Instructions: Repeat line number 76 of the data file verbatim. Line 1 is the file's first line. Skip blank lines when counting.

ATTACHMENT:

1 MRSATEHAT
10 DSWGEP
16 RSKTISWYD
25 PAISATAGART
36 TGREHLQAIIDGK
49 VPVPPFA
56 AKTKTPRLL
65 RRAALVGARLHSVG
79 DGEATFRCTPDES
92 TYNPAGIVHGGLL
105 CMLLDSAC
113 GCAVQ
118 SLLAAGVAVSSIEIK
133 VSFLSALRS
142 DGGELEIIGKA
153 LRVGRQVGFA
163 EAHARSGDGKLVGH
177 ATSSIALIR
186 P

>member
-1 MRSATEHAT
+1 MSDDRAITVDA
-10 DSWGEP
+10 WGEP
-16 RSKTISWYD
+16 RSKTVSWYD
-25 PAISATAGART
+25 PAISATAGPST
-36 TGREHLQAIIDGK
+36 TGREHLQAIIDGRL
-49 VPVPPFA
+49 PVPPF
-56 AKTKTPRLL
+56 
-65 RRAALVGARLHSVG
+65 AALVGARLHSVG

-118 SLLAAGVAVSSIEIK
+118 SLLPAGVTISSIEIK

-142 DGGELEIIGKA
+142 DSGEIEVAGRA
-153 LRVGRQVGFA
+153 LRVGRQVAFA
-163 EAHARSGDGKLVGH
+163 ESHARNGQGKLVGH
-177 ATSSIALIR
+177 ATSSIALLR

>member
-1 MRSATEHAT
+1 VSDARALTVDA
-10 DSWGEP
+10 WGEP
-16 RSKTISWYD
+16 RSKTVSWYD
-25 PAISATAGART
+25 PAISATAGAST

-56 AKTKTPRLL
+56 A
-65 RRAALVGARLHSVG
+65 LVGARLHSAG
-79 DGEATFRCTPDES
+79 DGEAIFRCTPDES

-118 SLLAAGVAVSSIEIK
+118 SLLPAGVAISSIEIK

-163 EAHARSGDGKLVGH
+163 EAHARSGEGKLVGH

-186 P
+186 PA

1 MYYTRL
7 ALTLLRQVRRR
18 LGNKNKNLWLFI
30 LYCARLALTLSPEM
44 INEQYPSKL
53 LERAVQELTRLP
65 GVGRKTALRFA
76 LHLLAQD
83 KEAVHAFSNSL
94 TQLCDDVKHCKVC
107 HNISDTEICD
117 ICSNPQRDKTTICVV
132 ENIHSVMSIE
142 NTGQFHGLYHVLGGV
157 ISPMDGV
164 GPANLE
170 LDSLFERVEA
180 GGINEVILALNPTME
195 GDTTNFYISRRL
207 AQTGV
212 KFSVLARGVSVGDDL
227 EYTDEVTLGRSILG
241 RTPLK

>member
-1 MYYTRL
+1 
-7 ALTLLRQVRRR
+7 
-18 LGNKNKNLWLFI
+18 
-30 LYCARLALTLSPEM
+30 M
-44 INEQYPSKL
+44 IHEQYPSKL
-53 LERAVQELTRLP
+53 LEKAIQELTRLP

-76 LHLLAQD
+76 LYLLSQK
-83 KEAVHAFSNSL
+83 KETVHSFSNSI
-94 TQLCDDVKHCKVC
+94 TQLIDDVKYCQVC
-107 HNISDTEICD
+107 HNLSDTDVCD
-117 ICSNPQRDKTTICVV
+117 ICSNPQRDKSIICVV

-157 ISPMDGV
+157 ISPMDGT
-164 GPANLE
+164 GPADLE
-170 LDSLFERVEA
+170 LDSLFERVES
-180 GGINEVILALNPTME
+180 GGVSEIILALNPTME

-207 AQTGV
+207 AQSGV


83 KEAVHAFSNSL